VISUAL ART: The Clark Art Institute is back with “Lin May Saeed: Arrival of the Animals,” a compelling survey with particular resonance “in these desperately troubling times,” writes Globe art critic Murray Whyte. “Saeed’s animal kingdoms have the warm, handcrafted glow of a cartoon utopia,” and ultimately, the German-Iraqi artist’s “unpredictable” multimedia creations “are deeply fantastical meditations of hope.”
MUSEUMS: The Clark is one of dozens of area cultural institutions reopening with new protocols for ticketing and visiting. Another is the Discovery Museum in Acton, which will be free for the next month. “We didn’t want anyone staying home because they couldn’t afford to come,” CEO Neil Gordon tells Globe correspondent Diti Kohli. Find the full list here.
MUSIC: Singer-songwriter Lori McKenna is a Nashville success but doesn’t consider herself a country artist. ““I write songs about people’s stories and that’s what I’m drawn to and that’s what Americana is about,” the Grammy Award-winning Stoughton resident tells Globe correspondent Eric R. Danton. “It’s regular people’s stories sung into a song.” Friday’s virtual release party for her 11th album, “The Balladeer,” is a benefit for Club Passim.
Now that virtual is the default mode for musical performances, classical artists are embracing alternative formats. Globe critic Jeremy Eichler spotlights five classical podcasts that can help fill the live-performance-shaped hole in your heart. They include WNYC’s Aria Code, which reels in both experts and novices with its “combination of substance and zip,” and the BBC’s “legendary” Desert Island Discs.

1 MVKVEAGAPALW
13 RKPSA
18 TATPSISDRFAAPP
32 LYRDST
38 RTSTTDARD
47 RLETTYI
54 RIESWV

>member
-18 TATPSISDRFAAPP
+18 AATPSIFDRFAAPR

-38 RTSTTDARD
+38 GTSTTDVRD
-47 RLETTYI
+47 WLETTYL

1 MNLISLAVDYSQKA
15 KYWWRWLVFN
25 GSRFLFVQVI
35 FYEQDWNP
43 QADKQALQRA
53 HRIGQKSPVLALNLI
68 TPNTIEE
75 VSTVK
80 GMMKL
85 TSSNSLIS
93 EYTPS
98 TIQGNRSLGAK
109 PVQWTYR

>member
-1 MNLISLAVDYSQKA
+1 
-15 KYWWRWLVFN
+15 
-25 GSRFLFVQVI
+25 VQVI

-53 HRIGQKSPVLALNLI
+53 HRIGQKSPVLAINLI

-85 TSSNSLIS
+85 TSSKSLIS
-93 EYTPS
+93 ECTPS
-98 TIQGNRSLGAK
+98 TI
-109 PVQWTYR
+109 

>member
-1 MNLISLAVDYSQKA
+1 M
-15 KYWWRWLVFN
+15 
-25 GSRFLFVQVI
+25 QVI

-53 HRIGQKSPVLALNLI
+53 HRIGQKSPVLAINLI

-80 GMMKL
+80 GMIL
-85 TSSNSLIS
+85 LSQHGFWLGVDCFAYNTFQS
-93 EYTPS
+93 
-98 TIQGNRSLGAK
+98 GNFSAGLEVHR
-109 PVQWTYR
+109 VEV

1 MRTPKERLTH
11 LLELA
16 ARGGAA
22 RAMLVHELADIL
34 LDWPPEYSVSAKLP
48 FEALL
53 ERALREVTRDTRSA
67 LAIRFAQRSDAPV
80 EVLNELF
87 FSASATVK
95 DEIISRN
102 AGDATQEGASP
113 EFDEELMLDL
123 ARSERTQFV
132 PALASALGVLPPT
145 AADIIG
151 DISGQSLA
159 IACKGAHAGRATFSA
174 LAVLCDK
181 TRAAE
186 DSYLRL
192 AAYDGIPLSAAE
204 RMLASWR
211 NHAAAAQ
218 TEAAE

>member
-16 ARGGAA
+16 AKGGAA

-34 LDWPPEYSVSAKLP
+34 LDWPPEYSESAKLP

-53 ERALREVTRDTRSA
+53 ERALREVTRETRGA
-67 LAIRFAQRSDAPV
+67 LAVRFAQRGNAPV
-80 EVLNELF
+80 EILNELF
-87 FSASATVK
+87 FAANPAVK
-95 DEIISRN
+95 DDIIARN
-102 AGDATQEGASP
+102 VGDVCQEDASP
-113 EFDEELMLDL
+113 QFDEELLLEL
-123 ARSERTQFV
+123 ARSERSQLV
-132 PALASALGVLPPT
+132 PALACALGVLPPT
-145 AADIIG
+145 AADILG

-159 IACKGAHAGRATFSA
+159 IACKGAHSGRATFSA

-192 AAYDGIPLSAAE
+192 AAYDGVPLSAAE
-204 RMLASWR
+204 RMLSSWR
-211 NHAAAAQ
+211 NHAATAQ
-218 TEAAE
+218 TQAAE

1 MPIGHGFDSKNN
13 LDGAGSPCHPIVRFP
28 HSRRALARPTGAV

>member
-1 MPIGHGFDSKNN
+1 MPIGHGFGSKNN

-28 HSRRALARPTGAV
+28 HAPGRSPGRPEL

FOOD & DINING: “We felt dim sum was an essential part of life,” China Pearl co-owner Brian Moy tells Globe restaurant critic Devra First, who reports back from a trip to the recently reopened Boston location, where families are loading up on takeout. “I, too, have purchased a large amount of food from China Pearl.,” she writes “I just don’t intend to share it with anyone.” Hashtag #goals.
BOOKS: Natasha Trethewey’s new memoir, “Memorial Drive,” is “a luminous and searing work of prose from the Pulitzer Prize-winning former poet laureate,” says Globe reviewer Imani Perry. The book centers on the murder of the author’s mother in Atlanta when Trethewey was 19. “This is a specific daughter’s memoir, but it is also a daughter’s memoir in a collective sense, a way of braiding together a legacy.”
“Ripped from the headlines” doesn’t usually apply to art, but these are not usual times. The inspiration for Chantal Zakari’s new artist’s book, “Drop Dead Gorgeous,” was the unexpected beauty in illustrations of the coronavirus. “Science is objective, but the representation may not be,” the School of the Museum of Fine Arts at Tufts University professor tells Globe correspondent Cate McQuaid.
BUT REALLY: Even after four months, isolation and social distancing aren’t second nature, but they’re getting there. And then you see the headline “The Cantab Lounge is up for sale” and tumble down a memory hole of R&B so loud you could hear it a block away. It’s a sad place to have to crawl out of. But hang in there, New Englanders — we flattened the curve, and wouldn’t it be great not to have to do it again? Wear your mask and wash your hands!